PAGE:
Accompanied by the Greater Eugene Riders, we left Eugene and crossed the coastal mountains, where we met Randy and Scott, two loggers who were out bow hunting. While they told us they didn’t believe in global warming (they gave us the standard ‘natural cycle’ argument), they were open and friendly to conversation with us, and it was great to see the environmental perspective of people working in the forests. It gives me hope that we will be able to work together for some solution. They also let me cock their bow.

We are now on the Oregon coast, following one of the more famous bike routes south towards California.

David, one-lane road through forest to Oregon coast
Oregon Coast Bike Route

Portland to Bend

August 29th, 2007 by David
Thanks to John and Kathy!  David stayed at their house three nights.
David's Bike, riding the MAX, Portland's excellent new public transit

I enjoyed Portland – it has extensive bike lanes and even the ability to put your bike on their new light rail. I lived in Portland for a summer once in college, and it was good to revisit the family I had once lived with.

Portland has a great story to tell around global warming. In 1993, it became the first city to enact a comprehensive plan to reduce CO2 emissions. It aggressively pushed green building initiatives, and now runs a comprehensive system of light rail, buses, and bike lanes to keep cars off the road. While the CO2 emissions of the rest of the country have grown, Portland’s per capita emissions have decreased by 12.5%. It is good to hear that local actions make a difference – and that if a town gets serious, it can make a difference.

Oregon in general is making great strides – the state just set a target to reduce carbon dioxide emissions to 75% below 1990 levels by 2050, and they have pledged to produce 25% of their electricity from renewable energy by 2025.

We had five flats this day - thorns!

After two talks, I left Portland. Bill stayed behind and Nicky Phear, one of our volunteers, is joining me for this final section. Nicky has a faculty position at the University of Montana where she teaches an environmental studies program, and where she recently led her own bicycle-based course across Montana for students to learn more about energy issues in Montana. She has been working to set up events along the west coast and, as she is taking a leave of absence this year, is joining me for the final few weeks into San Francisco. (You can see a photo of her changing one of our 5 flats on this stretch of road).

Nicky and I left Portland, and biked three days out to Bend, crossing the Cascades, leaving the wet coastal region and heading to the dry high desert. In Bend, I visited two friends from college, Becca Katz and Eric Wanless, who set up our events. Eric works on energy efficient buildings, and along with Nicky and I, appeared in the TV news. You can see the three of us here.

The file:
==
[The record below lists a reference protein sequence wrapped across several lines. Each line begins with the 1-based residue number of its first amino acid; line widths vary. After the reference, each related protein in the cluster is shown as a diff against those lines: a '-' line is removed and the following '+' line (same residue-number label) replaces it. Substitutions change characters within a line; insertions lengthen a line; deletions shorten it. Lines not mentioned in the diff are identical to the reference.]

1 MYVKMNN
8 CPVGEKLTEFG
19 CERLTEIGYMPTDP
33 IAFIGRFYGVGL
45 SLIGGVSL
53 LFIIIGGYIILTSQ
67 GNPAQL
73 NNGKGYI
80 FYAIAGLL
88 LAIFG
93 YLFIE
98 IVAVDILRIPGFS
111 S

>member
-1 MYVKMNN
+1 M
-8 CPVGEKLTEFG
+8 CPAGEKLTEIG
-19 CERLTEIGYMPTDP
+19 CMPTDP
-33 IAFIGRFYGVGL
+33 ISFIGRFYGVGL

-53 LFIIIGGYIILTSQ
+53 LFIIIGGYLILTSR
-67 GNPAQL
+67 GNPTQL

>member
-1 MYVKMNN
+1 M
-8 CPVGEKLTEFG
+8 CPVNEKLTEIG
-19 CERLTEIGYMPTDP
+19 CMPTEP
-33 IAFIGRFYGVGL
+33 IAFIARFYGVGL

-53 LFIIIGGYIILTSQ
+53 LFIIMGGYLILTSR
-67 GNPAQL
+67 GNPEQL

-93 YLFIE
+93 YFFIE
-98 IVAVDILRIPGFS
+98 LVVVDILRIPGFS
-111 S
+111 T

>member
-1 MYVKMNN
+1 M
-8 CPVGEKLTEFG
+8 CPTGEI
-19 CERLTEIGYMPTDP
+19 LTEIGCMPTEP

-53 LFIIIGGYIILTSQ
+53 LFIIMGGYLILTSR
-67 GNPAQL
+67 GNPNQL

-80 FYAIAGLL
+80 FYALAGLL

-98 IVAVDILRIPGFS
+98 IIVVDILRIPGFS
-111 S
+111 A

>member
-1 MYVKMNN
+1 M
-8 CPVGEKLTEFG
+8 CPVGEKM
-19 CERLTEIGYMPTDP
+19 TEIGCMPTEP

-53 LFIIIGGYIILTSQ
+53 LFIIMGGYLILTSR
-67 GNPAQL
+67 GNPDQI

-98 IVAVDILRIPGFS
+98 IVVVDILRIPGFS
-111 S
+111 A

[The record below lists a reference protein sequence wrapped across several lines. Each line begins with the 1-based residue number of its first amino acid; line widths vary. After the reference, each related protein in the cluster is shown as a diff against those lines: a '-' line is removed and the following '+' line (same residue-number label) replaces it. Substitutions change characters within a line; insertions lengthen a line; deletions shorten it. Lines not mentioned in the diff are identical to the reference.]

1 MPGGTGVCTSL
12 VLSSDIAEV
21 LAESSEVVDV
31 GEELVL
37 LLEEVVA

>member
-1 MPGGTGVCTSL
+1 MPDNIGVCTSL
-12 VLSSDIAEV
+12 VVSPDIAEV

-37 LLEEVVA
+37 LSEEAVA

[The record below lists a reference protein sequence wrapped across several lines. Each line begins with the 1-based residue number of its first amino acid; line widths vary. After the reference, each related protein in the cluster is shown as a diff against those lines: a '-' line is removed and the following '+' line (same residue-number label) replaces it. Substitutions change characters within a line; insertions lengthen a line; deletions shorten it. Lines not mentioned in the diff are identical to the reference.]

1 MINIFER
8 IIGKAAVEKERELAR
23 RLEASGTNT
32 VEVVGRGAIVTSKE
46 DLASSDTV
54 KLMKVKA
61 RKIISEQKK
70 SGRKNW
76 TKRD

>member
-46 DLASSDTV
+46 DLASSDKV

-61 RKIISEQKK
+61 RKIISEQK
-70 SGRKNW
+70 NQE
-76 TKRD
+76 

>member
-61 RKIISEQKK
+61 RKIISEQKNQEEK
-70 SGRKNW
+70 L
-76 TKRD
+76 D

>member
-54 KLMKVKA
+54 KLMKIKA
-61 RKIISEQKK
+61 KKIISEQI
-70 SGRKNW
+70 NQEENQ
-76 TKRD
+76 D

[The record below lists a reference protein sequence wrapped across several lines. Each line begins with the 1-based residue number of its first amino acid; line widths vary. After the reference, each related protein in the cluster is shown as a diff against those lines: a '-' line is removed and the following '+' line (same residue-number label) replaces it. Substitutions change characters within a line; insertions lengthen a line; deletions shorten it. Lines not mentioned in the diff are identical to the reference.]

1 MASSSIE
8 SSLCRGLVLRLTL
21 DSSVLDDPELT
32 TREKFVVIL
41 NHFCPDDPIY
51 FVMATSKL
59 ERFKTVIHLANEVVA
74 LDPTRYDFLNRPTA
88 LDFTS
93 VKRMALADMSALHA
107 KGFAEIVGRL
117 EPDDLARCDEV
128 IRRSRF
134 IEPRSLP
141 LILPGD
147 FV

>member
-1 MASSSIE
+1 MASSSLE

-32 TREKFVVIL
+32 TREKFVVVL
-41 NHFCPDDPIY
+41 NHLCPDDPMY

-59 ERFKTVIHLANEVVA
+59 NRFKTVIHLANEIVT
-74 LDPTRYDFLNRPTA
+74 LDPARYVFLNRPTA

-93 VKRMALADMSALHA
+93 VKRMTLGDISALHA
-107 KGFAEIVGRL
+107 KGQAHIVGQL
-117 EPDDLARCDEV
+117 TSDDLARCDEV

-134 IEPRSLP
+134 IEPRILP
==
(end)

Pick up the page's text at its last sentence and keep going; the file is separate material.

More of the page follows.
Nicky, biking up the west side of the cascades
David, Mt. Hood
Nicky, descending down the eastern side of the cascades

We also talked to Cylvia Hayes, the director of 3E Strategies, an environmental group promoting solutions to global warming. Cylvia pointed out that central Oregon has a tremendous economic opportunity to invest in wind, solar, and biomass, and become energy independent. Currently, most of Oregon’s energy is imported (just about all fossil fuels are).

From Bend, Nicky and I will head to Eugene, and then follow the Oregon and California coasts south towards San Francisco. Bill will rejoin us outside San Francisco and complete the journey.

Ride for Climate turns 20,000

August 25th, 2007 by David
Biking through Washington would not be complete without rain and an espresso stop

Biking from Seattle to Portland, Bill and I encountered unexpected summer rain, reminding us that we were indeed in the Pacific Northwest.

On the stretch of road to Portland, we crossed two major milestones. We reached 4,000 miles for the U.S. journey. If you combine this with my previous journey through Latin America, I have also now biked 20,000 miles through Ride for Climate – from California to the tip of South America, and from Boston to the west coast. (With only a three-week break in between trips!)

We are now in Portland, and we will finish this leg of Ride for Climate by biking from here to San Francisco. My first bike tour ever was this same route – from Portland to San Francisco in 1999 (a friend and I ‘biked to school.’) I remember at the time not thinking that it was even possible to travel such a great distance by bicycle – my friend convinced me otherwise, and we gave it a shot.

Descending into Ushuaia
I am the fastest vehicle on the road.

What has struck me about biking 20,000 miles over the past 22 months is not how hard it has been, but how easy it has been. All you have to do is get up each day, bike for a while (including rest days, this trip averages less than 30 miles a day), and, after enough time, you have biked halfway around the world.

We sometimes make this analogy in our talks. When people look at what we need to do to address global warming – reduce carbon dioxide emissions at least 80% by 2050, some think it is impossible. Almost everything we do uses fossil fuels – turning on a light switch or driving to the supermarket – how could we stop? The key is to start taking action now – invest in renewable energy, support energy efficiency, conserve energy. With these steps, however small some of them seem, we begin on a path to solve the problem. And, like biking halfway around the world, if we can solve this problem, I am sure that the result will be immensely satisfying. We just have to start now.